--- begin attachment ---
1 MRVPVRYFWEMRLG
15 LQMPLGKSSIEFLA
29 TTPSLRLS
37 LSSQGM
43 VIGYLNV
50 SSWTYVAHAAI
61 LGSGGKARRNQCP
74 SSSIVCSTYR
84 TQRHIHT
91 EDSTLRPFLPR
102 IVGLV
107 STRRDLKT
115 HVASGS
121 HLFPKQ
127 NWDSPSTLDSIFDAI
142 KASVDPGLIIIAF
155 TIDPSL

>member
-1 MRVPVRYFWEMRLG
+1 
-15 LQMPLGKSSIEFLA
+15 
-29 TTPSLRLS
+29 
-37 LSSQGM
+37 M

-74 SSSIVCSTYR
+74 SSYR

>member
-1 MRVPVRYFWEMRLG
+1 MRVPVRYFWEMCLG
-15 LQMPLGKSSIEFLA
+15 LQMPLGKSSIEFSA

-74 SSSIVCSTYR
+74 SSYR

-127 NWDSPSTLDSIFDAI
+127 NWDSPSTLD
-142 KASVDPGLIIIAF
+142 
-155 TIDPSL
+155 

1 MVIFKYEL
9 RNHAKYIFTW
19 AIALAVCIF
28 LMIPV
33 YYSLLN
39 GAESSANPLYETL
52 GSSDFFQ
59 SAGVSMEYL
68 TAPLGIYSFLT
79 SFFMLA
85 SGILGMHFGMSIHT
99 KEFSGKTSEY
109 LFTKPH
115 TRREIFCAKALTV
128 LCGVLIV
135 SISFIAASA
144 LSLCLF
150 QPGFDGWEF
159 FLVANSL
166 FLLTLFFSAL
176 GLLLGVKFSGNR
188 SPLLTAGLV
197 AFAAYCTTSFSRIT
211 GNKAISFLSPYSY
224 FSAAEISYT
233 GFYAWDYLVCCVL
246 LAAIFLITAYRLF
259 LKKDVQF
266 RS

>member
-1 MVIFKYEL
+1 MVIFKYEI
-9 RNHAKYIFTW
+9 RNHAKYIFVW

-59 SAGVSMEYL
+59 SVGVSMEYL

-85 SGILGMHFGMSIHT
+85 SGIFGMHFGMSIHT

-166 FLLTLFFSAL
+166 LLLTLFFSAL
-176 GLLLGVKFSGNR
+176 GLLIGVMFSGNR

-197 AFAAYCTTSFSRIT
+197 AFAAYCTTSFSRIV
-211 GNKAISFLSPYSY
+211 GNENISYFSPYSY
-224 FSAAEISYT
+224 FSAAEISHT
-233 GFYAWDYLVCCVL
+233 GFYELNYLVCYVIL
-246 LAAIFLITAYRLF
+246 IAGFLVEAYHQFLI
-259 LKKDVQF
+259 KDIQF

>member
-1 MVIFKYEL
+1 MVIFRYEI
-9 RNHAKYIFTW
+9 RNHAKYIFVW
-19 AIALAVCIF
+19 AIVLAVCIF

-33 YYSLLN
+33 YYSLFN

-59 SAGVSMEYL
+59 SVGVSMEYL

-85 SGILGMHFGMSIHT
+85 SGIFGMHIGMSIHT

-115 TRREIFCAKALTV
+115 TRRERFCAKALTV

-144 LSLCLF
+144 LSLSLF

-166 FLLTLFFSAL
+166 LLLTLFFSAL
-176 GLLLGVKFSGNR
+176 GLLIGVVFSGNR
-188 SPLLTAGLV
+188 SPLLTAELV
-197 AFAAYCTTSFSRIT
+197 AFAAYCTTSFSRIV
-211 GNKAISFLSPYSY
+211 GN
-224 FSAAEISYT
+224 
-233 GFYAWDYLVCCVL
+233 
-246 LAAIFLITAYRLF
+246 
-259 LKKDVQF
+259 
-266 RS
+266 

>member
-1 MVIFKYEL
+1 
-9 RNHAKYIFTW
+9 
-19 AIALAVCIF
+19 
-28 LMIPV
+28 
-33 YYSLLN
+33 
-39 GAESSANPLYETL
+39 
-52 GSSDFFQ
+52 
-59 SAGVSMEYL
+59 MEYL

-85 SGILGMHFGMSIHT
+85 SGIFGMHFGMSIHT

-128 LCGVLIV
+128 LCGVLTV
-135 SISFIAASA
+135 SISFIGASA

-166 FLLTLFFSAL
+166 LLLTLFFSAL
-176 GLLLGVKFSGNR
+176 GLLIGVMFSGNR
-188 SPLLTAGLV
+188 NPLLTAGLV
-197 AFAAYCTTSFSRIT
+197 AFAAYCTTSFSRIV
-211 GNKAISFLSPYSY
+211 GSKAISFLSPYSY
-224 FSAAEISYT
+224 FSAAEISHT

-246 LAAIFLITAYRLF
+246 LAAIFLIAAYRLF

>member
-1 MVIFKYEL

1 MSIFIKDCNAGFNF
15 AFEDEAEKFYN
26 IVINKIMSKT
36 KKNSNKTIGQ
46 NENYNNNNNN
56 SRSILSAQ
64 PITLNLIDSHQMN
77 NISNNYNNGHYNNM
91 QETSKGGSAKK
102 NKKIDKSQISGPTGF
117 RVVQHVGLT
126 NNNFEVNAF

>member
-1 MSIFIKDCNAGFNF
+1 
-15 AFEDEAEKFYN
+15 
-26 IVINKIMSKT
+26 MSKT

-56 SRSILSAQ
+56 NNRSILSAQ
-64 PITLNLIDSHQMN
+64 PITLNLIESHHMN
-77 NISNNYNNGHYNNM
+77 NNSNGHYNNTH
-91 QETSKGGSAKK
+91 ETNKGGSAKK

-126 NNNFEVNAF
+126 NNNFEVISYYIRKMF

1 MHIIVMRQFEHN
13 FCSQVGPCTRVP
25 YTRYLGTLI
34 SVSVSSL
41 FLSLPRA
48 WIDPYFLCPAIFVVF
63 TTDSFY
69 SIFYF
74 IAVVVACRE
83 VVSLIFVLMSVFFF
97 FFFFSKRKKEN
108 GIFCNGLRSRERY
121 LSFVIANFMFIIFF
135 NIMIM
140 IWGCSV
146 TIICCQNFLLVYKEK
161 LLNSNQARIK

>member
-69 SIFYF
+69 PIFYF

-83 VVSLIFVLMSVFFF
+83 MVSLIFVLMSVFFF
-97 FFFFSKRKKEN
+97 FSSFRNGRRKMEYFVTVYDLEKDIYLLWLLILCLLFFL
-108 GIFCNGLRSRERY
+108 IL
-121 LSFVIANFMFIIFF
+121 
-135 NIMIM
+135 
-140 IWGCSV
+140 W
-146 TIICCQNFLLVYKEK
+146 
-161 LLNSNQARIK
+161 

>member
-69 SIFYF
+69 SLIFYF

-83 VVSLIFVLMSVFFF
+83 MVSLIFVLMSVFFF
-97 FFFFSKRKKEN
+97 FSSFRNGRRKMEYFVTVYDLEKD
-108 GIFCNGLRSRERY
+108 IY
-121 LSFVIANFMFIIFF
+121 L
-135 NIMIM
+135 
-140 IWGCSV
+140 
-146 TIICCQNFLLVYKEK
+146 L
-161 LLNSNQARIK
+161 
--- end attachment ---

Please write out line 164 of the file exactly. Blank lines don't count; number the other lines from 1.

-211 GNKAISFLSPYSY